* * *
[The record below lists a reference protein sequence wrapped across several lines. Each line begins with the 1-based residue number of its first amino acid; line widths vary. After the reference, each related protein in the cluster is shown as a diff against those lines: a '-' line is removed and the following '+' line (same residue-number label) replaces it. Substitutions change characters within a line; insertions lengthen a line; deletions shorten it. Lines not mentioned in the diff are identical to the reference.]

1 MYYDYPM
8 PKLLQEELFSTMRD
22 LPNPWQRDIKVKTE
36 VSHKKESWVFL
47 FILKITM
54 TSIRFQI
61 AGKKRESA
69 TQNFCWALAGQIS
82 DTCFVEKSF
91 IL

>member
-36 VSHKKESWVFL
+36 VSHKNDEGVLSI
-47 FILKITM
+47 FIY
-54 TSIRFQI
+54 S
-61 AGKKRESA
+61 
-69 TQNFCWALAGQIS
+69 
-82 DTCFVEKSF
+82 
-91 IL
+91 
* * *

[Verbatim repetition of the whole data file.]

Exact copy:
[The record below lists a reference protein sequence wrapped across several lines. Each line begins with the 1-based residue number of its first amino acid; line widths vary. After the reference, each related protein in the cluster is shown as a diff against those lines: a '-' line is removed and the following '+' line (same residue-number label) replaces it. Substitutions change characters within a line; insertions lengthen a line; deletions shorten it. Lines not mentioned in the diff are identical to the reference.]

1 MYYDYPM
8 PKLLQEELFSTMRD
22 LPNPWQRDIKVKTE
36 VSHKKESWVFL
47 FILKITM
54 TSIRFQI
61 AGKKRESA
69 TQNFCWALAGQIS
82 DTCFVEKSF
91 IL

>member
-36 VSHKKESWVFL
+36 VSHKNDEGVLSI
-47 FILKITM
+47 FIY
-54 TSIRFQI
+54 S
-61 AGKKRESA
+61 
-69 TQNFCWALAGQIS
+69 
-82 DTCFVEKSF
+82 
-91 IL
+91 